By returning to its earliest business model, the Apple supplier might be able to thrive beyond iPhone assembly.
Consider a scenario where Foxconn Technology Group is three times more profitable than Apple Inc. The latter company makes iPhones and earns close to $100 billion annually while the production company earns less than 5% of that. It used to be that way.
The year was 1996 and Hon Hai Precision Industry Co., Foxconn's flagship company, delivered an incredible gross margin of 31%, while Apple maintained a crude 9.8% figure. The move marked a historical low for the Cupertino company, on the eve of Steve Jobs's departure from the company which he founded.
Taiwanese electronics manufacturers also set a record high for the year. They have since switched roles, and last year their numbers were 42% and 6%, respectively. Foxconn plans to reverse its margin decline by going back to a core business Terry Gou started almost 50 years ago, one that was driven by early computers, games consoles, and even dot matrix printers.
In Gou's successor, current Chairman Young Liu's view, electric vehicles will be akin to PCs in the 1990s - and could cause the company to experience levels of profitability that haven't been seen in 20 years.
In the mid-1990s, the personal computer market was booming as consumers, schools, and businesses adopted those beige metal boxes. The internet was nascent at the time and companies such as Compaq Computer Corp. and Dell Computer Corp. were growing rapidly.
The Foxconn name is derived from the myriad small components that connect all the components of a computer. Gou quickly mastered this skill. Foxconn could charge huge markups on these inexpensive pieces of technology.
The electronic assembly came only at the turn of the century when Jobs, and his lieutenant Tim Cook, needed someone to make their hit new iPod at a massive scale and with a fast turnaround.
The Foxconn factory in Shenzhen, China, became known as iPod city soon after opening, and later became a global hub for iPhone assembly.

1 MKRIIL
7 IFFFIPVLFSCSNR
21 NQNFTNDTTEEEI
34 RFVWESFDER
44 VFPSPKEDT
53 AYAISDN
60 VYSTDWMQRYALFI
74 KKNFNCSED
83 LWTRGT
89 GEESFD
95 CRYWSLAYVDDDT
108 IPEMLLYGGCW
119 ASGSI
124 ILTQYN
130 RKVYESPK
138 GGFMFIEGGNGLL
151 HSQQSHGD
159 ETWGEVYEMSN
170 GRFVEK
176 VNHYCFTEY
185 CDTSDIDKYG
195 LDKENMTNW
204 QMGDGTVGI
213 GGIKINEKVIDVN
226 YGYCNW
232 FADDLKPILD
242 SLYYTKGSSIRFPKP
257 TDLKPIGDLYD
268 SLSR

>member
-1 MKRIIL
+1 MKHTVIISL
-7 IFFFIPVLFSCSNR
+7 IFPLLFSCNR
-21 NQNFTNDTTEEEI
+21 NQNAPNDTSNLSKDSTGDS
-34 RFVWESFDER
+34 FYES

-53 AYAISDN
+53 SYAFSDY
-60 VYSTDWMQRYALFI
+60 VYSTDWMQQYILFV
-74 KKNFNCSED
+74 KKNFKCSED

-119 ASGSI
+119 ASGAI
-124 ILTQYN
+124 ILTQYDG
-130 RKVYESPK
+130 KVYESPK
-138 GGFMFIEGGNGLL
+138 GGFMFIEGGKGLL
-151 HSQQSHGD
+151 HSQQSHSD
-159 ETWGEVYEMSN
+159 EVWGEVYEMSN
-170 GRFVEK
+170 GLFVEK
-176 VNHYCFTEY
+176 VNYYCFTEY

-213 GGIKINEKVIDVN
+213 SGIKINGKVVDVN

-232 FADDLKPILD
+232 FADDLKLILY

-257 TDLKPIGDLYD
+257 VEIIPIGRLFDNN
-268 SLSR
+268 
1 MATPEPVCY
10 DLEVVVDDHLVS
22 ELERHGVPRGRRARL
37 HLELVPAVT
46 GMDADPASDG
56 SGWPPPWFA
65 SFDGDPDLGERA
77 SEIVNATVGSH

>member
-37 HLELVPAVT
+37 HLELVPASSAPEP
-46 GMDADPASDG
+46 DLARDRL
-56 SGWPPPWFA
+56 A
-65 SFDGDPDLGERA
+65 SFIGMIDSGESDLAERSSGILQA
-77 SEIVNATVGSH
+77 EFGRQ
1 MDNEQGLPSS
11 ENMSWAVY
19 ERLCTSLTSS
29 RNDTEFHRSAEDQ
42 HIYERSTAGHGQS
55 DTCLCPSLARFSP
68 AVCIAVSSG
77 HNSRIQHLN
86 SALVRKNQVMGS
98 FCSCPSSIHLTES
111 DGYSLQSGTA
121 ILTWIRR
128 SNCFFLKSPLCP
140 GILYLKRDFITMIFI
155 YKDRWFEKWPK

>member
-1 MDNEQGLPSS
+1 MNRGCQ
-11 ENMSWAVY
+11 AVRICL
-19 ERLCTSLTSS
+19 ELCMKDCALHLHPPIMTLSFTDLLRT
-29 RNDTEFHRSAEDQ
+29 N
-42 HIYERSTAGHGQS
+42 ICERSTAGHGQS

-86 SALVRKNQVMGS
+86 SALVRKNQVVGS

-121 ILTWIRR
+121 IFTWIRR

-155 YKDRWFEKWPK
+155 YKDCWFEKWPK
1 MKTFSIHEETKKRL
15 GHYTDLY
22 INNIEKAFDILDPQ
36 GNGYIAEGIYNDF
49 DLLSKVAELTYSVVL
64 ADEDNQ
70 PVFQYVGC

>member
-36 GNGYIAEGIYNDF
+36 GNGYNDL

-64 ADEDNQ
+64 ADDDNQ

Apple's device-assembly business has razor-thin margins, even though Foxconn employs up to a million workers to slot together the parts of a smartphone. As opposed to making or buying the parts inside, the company makes more money by charging clients a premium over their costs.
Foxconn sees the assembly of the final product as an extra service for the customer, a service that allows greater control over the entire process. The electric vehicle fills that need. In Taipei last week, Liu - who took over from Gou in 2019 - spent a lot of time talking about the company's electric vehicle efforts.
In the past three years, it has opened factories or signed deals to manufacture in the United States, Mexico, Taiwan, China, Indonesia, and Thailand.
Lordstown Motors Corp., Fisker Inc., and Stellantis NV are among the clients. There was virtually no mention of smartphones, much less Apple, which accounts for half its revenues.
Liu has ambitious plans that border on the fantastic. He predicts Foxconn will ship 500,000-750,000 EVs within three years, take 5% of the global market, and achieve NT$1 trillion ($34 billion) in annual sales. The company is ambitiously targeting a two-thirds increase in gross margin to 10% - a figure last seen in 2005, two years before the iPhone debuted.
A Detroit-like assembly line isn't the goal. Foxconn sees EVs as big computers on wheels, which require a great deal of hardware inside. To supply these parts, it wants fat margins.
Foxconn has already forged a partnership - called MIH - to set industry standards, and has a reference design that clients can use if they want a vehicle 'off the plan.' This remembers how the PC industry slowly developed in the 1980s and 1990s, leaving incompatible components behind, like flat-ribbon printer cables.
For Foxconn to make money from each electric vehicle it ships, it does not need to make every electric vehicle in the world, as it does with PCs. Tesla Inc. is one client for components while Elon Musk chose to keep assembly in-house.
Foxconn is also investing in automotive chips, which have been in short supply over the past two years. Upon completion of three semiconductor manufacturing facilities by the end of 2023, it will be using the older technologies best suited for automotive components. It may not succeed.
Liu himself is an electrical engineer, however, his company has unproven chip capabilities in comparison to Goliaths like Taiwan Semiconductor Manufacturing Co. and United Microelectronics Corp. The average car has more chips inside than all the household devices combined, so success here would give the company even greater power.
Foxconn could become as ubiquitous in EVs as it was for PCs, a position it currently enjoys in the smartphone market. Otherwise, the iPhone manufacturer may not be remembered.
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